From March 8 through April 9, Joe’s Pub at the Public Theater is taking a trip into space with The Outer Space. Written by Ethan Lipton, this show combines both music and theatre to create a transcendent storytelling experience. Lipton and his fellow band members, Vito Dieterle, Eben Levy and Ian Riggs, tell a story about a couple who moves to space to “get away from it all” and the problems that follow. Paste chats with Ethan Lipton about creating The Outer Space and returning to the Public Theater.
Before The Outer Space, you also did another show about another planet—Mars [No Place to Go]. Why did you decide to write and sing about space again?
Ethan Lipton: It was something that I thought I would probably not do again, but it ended up feeling like the right place to set that show and talk about the experiences that are set there. Once again, it opened up a whole range of possibilities. No Place to Go is about a guy who doesn’t go to outer space. His job is being relocated there, so this show, The Outer Space, it’s not a sequel, but it’s a follow-up which imagines what kind of experience that character might have had if he had actually gone.
Outer Space focuses on a couple, and the wife wants to get “away from it all, meaning the city. How did you decide to revolve the show around the “grass is always greener” problem?
Ethan Lipton: Well, I knew some people who bought a spaceship, and it seemed like some of the experiences they had were pretty universal, just as far as wanting to figure out a way to live sustainably and grow together. The whole idea or importance of being at home physically and existentially, so that’s where it came from.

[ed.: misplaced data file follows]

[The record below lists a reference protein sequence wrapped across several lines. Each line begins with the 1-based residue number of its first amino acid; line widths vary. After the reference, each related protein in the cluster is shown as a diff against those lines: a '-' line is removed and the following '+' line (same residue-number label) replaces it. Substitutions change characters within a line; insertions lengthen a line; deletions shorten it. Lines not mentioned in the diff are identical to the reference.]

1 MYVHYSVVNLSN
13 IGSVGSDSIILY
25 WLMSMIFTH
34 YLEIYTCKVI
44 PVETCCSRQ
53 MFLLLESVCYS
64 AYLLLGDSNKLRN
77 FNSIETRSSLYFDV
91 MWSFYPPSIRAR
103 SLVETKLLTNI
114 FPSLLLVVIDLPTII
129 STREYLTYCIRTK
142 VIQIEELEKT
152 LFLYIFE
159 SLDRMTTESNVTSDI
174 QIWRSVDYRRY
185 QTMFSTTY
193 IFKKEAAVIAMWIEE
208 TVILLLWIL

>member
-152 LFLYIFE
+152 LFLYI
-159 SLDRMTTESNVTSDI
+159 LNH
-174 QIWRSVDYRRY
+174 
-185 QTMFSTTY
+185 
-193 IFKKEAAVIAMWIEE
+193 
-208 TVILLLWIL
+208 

With how clear the picture the music in Outer Space paints, you don’t need a giant set to show the world of the story. What’s the process for crafting the lyrics and music?
Lipton:We’ve been playing together for 12 years. We would just songs and we would play them in front an audience. With No Place to Go, that was the first time I decided to combine the two forms, but in both cases, I write lyrics and melody first. I hear things in my head, so it comes out with the form. We always arrange the songs as a band that’s a very collaborative effort. With this show, this is the first time when each band member wrote some music pieces on their own and brought that to the table, but the text, that’s me. I collaborate a lot with my director, Leigh (Silverman), who gives me feedback as I’m working. Part of everyone’s job is to make sure the music is pushing the story forward, so everyone’s involved in that conversation.
How long has Outer Space been in the works?
Lipton: It started with a residency in the Kimmel Center in Philadelphia about 18 months ago. It was summer of 2015 and all four of us—the band members and I—went down there. I had nothing at that point—usually when you do a residency you come down with some material, but I was starting from scratch. I thought I might write a different kind of story. We all went down there together, which was great, because as a band, sometimes it’s hard to find time to do a deep dive into a project. A lot of times, we’re rehearsing for three hours there and two hours here, but being able to do a residency and really dig in, I could do some deep thinking about the first couple of songs before I even knew what the story was. They had some time to make some compositions. We weren’t sure what we would do with those yet, and then we emerged from that first residency with three songs and sketches for three more. I went back with some more songs and I started to write the narrative, then we just workshopped it from there. We did an early out-of-town run at the Kimmel Center in December for three nights, then it continued to change as we got to New York.